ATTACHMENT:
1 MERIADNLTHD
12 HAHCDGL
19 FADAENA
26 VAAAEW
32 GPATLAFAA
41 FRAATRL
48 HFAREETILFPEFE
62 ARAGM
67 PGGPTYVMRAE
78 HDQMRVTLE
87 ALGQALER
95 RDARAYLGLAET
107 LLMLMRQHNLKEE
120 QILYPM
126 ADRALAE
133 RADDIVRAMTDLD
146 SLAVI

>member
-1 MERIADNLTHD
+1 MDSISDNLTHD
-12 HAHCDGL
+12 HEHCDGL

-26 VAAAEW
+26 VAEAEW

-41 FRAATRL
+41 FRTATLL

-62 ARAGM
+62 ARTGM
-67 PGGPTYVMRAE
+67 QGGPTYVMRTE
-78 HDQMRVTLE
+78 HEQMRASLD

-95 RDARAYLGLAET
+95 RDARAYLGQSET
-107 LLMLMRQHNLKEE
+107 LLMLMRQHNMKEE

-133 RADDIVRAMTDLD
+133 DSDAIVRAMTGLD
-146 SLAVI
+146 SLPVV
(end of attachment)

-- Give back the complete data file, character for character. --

1 MERIADNLTHD
12 HAHCDGL
19 FADAENA
26 VAAAEW
32 GPATLAFAA
41 FRAATRL
48 HFAREETILFPEFE
62 ARAGM
67 PGGPTYVMRAE
78 HDQMRVTLE
87 ALGQALER
95 RDARAYLGLAET
107 LLMLMRQHNLKEE
120 QILYPM
126 ADRALAE
133 RADDIVRAMTDLD
146 SLAVI

>member
-1 MERIADNLTHD
+1 MDSISDNLTHD
-12 HAHCDGL
+12 HEHCDGL

-26 VAAAEW
+26 VAEAEW

-41 FRAATRL
+41 FRTATLL

-62 ARAGM
+62 ARTGM
-67 PGGPTYVMRAE
+67 QGGPTYVMRTE
-78 HDQMRVTLE
+78 HEQMRASLD

-95 RDARAYLGLAET
+95 RDARAYLGQSET
-107 LLMLMRQHNLKEE
+107 LLMLMRQHNMKEE

-133 RADDIVRAMTDLD
+133 DSDAIVRAMTGLD
-146 SLAVI
+146 SLPVV